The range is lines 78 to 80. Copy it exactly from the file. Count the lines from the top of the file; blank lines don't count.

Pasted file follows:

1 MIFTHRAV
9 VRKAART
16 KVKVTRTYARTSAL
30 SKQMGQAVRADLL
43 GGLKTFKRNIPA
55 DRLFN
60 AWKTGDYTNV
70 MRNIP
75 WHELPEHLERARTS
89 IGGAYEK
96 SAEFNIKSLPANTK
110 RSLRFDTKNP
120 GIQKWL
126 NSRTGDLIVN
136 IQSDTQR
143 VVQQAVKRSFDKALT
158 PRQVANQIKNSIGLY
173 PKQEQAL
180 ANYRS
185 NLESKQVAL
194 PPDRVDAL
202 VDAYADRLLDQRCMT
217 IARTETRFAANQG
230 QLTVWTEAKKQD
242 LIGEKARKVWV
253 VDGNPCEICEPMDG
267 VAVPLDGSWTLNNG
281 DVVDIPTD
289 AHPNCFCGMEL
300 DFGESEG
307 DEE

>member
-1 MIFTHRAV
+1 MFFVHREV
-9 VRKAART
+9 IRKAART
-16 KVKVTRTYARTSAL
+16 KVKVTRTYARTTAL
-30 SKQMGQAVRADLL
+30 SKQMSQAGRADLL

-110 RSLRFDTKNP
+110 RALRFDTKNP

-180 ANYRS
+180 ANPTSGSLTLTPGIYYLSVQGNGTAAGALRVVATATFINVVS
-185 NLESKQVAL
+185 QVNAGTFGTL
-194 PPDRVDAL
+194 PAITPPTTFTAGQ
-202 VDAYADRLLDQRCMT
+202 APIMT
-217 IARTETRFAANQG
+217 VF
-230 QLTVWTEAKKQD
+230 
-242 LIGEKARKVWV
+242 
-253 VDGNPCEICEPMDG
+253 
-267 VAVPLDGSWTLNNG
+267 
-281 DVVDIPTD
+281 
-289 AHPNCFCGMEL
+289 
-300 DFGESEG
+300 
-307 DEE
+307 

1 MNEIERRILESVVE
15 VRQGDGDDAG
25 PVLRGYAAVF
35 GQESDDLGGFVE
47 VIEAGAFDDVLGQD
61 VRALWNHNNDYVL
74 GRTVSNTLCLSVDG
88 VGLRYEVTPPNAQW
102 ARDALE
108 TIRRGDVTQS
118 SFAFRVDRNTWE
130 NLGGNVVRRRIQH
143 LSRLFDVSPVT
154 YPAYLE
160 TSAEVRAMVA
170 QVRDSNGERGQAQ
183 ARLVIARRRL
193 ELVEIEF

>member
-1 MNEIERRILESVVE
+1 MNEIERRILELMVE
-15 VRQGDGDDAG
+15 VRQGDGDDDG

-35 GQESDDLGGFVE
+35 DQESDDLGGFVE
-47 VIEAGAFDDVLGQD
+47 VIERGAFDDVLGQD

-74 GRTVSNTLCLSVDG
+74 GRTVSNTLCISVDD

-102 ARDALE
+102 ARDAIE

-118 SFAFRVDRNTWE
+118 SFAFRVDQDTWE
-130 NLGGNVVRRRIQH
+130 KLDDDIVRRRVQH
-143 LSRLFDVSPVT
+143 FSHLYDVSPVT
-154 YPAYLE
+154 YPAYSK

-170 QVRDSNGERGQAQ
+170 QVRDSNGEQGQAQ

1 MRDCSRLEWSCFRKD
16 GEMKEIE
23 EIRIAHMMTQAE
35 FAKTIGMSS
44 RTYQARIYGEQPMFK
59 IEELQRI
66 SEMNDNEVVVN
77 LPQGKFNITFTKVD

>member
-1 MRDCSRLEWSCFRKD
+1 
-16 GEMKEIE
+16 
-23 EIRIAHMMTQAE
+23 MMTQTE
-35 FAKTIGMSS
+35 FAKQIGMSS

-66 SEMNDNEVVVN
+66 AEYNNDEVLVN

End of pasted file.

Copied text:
108 TIRRGDVTQS
118 SFAFRVDRNTWE
130 NLGGNVVRRRIQH